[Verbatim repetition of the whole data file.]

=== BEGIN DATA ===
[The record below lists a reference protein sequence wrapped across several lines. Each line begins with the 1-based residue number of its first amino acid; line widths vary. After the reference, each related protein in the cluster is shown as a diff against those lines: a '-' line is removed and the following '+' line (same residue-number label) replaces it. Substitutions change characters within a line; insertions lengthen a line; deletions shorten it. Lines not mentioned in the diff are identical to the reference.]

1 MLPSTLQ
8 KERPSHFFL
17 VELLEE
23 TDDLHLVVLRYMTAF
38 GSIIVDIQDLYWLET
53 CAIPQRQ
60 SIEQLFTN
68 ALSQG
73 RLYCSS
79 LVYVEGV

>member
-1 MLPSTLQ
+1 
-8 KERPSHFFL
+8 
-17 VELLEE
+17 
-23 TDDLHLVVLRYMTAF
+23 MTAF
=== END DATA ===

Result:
[The record below lists a reference protein sequence wrapped across several lines. Each line begins with the 1-based residue number of its first amino acid; line widths vary. After the reference, each related protein in the cluster is shown as a diff against those lines: a '-' line is removed and the following '+' line (same residue-number label) replaces it. Substitutions change characters within a line; insertions lengthen a line; deletions shorten it. Lines not mentioned in the diff are identical to the reference.]

1 MLPSTLQ
8 KERPSHFFL
17 VELLEE
23 TDDLHLVVLRYMTAF
38 GSIIVDIQDLYWLET
53 CAIPQRQ
60 SIEQLFTN
68 ALSQG
73 RLYCSS
79 LVYVEGV

>member
-1 MLPSTLQ
+1 
-8 KERPSHFFL
+8 
-17 VELLEE
+17 
-23 TDDLHLVVLRYMTAF
+23 MTAF